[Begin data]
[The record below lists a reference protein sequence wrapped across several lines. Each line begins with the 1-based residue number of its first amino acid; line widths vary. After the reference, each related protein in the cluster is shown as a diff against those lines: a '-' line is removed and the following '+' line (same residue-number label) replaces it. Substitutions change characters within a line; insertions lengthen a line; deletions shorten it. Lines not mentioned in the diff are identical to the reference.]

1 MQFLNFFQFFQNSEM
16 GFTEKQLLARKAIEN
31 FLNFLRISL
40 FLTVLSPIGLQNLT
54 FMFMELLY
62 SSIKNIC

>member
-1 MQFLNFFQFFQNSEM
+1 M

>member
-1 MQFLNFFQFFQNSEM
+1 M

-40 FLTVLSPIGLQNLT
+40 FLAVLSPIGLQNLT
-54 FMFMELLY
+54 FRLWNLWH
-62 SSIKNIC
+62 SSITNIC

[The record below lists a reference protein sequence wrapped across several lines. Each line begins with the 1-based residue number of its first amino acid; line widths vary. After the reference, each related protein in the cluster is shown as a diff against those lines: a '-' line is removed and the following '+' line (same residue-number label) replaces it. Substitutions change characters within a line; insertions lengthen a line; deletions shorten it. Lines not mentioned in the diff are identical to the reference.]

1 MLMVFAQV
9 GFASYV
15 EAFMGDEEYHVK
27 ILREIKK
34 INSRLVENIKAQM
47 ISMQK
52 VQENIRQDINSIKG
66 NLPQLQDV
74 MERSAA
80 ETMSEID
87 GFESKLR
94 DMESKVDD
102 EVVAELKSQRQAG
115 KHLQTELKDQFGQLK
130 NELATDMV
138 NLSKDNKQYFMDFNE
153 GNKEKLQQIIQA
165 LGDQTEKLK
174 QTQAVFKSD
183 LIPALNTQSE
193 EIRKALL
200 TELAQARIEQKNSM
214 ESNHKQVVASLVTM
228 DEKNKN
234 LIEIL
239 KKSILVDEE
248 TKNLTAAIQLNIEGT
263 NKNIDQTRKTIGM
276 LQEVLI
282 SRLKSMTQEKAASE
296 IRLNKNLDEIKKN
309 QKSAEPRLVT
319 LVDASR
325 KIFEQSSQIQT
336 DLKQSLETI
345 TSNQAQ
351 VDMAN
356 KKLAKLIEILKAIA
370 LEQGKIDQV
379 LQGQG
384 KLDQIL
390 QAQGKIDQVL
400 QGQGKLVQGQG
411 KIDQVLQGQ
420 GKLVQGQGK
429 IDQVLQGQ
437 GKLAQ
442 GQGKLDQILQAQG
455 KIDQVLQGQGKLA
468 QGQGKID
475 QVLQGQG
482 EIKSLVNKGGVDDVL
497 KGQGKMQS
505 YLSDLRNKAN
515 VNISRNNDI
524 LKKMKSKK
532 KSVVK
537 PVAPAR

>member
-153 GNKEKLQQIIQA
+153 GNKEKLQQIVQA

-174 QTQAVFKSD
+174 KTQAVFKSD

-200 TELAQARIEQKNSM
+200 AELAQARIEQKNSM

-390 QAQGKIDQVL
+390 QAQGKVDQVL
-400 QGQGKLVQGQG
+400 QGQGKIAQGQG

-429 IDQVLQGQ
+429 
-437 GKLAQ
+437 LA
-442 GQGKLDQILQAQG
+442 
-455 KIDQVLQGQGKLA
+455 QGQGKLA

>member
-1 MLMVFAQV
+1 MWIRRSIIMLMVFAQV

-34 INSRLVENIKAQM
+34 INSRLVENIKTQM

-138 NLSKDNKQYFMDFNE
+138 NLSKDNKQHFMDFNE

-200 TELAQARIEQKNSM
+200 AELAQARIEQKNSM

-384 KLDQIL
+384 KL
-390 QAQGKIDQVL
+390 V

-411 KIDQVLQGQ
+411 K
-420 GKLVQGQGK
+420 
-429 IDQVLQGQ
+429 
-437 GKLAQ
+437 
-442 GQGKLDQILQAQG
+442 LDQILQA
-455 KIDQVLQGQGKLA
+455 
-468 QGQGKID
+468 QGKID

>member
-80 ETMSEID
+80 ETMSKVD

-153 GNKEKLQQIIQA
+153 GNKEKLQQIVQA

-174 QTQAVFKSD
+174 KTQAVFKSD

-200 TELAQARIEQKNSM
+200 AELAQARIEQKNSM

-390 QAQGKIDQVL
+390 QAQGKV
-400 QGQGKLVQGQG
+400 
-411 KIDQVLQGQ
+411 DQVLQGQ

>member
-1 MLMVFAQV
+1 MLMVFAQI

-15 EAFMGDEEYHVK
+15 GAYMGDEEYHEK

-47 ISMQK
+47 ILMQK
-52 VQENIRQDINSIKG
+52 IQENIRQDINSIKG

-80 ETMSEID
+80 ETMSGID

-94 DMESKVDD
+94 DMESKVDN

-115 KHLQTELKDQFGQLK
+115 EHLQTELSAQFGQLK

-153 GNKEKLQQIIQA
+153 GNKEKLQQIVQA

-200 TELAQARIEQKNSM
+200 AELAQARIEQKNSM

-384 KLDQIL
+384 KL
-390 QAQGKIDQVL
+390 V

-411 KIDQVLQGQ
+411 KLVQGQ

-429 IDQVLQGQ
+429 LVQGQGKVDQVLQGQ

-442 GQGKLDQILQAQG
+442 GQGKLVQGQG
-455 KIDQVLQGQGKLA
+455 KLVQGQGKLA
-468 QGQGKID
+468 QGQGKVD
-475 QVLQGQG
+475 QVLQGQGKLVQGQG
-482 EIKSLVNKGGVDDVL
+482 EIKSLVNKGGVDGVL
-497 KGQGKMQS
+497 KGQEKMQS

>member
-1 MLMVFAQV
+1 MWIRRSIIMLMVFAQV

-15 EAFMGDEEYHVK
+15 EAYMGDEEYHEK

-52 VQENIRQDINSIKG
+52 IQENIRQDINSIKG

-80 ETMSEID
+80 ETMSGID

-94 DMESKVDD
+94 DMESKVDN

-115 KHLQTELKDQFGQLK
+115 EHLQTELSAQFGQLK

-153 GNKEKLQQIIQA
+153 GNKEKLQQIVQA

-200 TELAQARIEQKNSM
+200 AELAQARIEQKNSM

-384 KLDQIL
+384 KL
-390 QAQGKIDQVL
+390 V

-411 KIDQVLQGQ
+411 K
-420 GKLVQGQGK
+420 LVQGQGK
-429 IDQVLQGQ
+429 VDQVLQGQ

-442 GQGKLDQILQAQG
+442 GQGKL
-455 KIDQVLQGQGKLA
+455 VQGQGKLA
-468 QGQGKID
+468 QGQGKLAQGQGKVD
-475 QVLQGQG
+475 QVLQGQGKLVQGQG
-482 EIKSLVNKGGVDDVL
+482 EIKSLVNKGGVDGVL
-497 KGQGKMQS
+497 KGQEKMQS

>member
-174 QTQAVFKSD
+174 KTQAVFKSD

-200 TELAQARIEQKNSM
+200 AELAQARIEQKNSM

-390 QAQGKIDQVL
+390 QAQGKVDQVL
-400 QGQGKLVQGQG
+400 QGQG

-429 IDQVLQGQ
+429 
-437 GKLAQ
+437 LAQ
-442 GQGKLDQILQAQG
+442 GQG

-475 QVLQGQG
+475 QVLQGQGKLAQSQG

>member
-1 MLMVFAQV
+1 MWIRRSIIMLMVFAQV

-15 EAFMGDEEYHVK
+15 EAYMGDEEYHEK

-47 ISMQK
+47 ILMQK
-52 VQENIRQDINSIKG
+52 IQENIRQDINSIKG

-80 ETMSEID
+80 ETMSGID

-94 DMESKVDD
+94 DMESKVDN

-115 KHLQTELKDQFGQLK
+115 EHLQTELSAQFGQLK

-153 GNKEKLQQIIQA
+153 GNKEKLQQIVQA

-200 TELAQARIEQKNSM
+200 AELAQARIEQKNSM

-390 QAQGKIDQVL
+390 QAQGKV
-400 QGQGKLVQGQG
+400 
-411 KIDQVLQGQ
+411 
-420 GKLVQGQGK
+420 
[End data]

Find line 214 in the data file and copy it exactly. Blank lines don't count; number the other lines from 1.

-482 EIKSLVNKGGVDDVL